from The American Heritage® Dictionary of the English Language, 5th Edition.

  • noun A tower or other fortification on the approach to a castle or town, especially one at a gate or drawbridge.

from The Century Dictionary.

  • noun A scansorial barbet of the family Capitonidæ and subfamily Pogonorhynchinæ, or the genus Pogonias in a broad sense. The barbicans are all African, like the barbions.
  • noun In medieval fortification, an outwork of a castle or fortified place.
  • noun A loophole.
  • noun A channel or scupper in a parapet for the discharge of water.

from the GNU version of the Collaborative International Dictionary of English.

  • noun (Fort.) A tower or advanced work defending the entrance to a castle or city, as at a gate or bridge. It was often large and strong, having a ditch and drawbridge of its own.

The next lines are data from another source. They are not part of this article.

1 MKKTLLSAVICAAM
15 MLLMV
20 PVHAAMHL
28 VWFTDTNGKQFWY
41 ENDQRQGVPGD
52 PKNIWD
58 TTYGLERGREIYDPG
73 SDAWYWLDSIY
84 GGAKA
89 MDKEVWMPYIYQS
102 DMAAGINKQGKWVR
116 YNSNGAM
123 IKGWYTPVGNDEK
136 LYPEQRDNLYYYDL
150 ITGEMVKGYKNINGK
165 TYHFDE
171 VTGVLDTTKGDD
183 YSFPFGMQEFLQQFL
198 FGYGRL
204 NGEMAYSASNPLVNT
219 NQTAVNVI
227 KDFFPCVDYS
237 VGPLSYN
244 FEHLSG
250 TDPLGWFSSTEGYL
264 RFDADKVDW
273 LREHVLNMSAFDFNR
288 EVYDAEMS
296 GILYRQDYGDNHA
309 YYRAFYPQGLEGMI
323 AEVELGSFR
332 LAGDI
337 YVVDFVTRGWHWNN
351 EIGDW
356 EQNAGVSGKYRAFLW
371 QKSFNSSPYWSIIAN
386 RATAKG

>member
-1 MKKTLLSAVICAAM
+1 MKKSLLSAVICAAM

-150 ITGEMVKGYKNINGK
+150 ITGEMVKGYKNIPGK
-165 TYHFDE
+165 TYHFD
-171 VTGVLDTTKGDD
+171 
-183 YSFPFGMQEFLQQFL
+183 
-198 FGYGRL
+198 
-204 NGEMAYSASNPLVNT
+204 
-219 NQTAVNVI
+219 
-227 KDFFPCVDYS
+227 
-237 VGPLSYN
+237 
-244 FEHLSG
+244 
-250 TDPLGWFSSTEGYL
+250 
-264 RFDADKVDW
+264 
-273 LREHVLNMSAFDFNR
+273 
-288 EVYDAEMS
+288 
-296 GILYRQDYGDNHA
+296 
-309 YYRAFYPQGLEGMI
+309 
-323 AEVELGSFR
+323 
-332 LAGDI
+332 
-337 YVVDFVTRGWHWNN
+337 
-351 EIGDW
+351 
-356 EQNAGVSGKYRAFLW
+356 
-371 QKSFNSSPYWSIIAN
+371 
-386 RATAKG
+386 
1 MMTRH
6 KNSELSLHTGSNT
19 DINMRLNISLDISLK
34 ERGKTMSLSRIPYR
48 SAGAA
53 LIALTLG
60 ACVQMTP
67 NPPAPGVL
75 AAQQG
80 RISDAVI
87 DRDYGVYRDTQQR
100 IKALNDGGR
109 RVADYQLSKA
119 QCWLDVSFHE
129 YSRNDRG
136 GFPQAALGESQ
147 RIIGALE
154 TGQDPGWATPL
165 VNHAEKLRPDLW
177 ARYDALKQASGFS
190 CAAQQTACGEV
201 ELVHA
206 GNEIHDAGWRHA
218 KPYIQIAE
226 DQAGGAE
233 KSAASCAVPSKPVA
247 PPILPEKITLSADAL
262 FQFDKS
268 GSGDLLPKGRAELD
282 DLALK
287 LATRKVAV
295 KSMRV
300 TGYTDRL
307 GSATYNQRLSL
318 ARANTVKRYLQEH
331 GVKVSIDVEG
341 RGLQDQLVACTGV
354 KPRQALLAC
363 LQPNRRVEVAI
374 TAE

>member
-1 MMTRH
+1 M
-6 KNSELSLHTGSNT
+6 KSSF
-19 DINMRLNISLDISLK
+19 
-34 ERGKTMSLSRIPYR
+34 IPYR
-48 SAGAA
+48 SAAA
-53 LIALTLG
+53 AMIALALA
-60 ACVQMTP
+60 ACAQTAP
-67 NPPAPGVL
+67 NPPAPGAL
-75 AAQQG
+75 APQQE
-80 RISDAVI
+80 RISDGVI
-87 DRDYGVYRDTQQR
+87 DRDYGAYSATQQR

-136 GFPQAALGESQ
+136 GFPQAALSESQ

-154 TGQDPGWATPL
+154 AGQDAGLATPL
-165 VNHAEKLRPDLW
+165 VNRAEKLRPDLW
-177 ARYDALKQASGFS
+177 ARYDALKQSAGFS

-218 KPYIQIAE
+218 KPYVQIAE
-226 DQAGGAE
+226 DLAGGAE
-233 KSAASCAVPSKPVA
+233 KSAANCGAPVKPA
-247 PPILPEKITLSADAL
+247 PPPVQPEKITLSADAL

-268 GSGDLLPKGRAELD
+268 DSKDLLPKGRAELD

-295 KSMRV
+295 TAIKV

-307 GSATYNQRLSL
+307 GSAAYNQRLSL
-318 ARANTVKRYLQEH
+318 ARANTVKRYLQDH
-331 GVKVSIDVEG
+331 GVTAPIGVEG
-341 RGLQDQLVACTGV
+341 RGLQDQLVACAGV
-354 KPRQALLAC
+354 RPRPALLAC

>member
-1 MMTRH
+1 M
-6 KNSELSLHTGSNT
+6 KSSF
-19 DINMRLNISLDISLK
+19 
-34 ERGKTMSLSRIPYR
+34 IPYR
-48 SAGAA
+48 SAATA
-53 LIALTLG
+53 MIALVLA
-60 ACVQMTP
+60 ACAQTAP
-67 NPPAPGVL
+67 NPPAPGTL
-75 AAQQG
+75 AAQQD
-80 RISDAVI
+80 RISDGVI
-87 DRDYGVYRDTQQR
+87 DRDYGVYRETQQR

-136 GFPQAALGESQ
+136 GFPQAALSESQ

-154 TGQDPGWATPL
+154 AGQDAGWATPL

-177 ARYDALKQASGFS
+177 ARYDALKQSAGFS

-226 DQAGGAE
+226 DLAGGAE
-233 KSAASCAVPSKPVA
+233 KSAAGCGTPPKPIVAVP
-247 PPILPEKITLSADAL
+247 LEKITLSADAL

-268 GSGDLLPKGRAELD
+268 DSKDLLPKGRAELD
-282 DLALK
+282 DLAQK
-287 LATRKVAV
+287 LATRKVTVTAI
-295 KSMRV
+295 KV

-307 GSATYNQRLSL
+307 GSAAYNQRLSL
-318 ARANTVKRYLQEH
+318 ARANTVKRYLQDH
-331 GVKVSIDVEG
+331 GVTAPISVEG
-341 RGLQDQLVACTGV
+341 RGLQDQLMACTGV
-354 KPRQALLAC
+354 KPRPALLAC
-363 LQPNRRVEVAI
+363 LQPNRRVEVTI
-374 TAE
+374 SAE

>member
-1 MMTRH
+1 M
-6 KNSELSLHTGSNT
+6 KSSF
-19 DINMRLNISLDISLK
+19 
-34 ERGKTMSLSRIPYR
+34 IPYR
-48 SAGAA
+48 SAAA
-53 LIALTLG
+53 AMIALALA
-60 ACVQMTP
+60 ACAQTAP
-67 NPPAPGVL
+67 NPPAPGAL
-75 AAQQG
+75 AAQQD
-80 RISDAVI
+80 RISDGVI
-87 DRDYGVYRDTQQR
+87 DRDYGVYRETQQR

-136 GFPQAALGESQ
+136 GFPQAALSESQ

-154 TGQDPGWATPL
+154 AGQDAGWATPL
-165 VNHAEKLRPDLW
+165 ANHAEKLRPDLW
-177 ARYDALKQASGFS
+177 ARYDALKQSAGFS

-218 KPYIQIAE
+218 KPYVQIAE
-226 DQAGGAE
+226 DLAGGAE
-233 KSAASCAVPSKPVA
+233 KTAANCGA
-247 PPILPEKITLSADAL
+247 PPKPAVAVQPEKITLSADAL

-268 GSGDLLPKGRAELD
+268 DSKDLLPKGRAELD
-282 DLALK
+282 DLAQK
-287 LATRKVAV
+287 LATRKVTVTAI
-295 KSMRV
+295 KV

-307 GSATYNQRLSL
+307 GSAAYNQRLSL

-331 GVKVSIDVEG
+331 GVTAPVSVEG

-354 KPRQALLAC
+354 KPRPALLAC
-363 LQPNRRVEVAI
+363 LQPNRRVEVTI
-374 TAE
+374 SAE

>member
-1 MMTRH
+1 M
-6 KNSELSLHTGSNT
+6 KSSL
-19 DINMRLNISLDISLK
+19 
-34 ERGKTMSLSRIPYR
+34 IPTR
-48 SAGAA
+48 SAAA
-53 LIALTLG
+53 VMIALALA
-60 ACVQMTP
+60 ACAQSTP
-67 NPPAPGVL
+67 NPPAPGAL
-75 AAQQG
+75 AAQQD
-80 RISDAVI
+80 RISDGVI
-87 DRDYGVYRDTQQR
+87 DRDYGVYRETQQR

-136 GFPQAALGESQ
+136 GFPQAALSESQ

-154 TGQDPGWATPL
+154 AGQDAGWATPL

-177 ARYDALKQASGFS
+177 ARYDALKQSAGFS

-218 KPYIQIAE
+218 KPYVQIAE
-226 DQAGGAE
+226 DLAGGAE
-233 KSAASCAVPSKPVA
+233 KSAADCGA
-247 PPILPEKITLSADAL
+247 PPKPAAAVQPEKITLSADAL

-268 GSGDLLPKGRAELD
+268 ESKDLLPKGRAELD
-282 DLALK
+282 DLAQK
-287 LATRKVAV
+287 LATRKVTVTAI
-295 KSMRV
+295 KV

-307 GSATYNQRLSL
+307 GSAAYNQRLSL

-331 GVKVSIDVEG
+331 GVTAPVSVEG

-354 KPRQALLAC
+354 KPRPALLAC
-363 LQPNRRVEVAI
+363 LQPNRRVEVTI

• noun An opening in the wall of a fortress, through which missiles were discharged upon an enemy.

from Wiktionary, Creative Commons Attribution/Share-Alike License.

  • noun A tower at the entrance to a castle or fortified town
  • noun A fortress at the end of a bridge.
  • noun An opening in the wall of a fortress through which the guns are levelled; a narrow loophole through which arrows and other missiles may be shot.
  • noun A temporary wooden tower built for defensive purposes.

from WordNet 3.0 Copyright 2006 by Princeton University. All rights reserved.

  • noun a tower that is part of a defensive structure (such as a castle)


from The American Heritage® Dictionary of the English Language, 4th Edition

Middle English, from Old French barbacane, from Medieval Latin barbacana, from Persian barbārkhān : barbār, guard (from Old Iranian *parivāraka-, protective; see wer-4 in Indo-European roots) + khān, house (from Middle Persian).

from Wiktionary, Creative Commons Attribution/Share-Alike License

From Old French barbacane, of uncertain origin: compare Arabic بربخ (barbakh, "aqueduct, sewer"), and Persian باب‌خانه (bab-khâna, "gatehouse").



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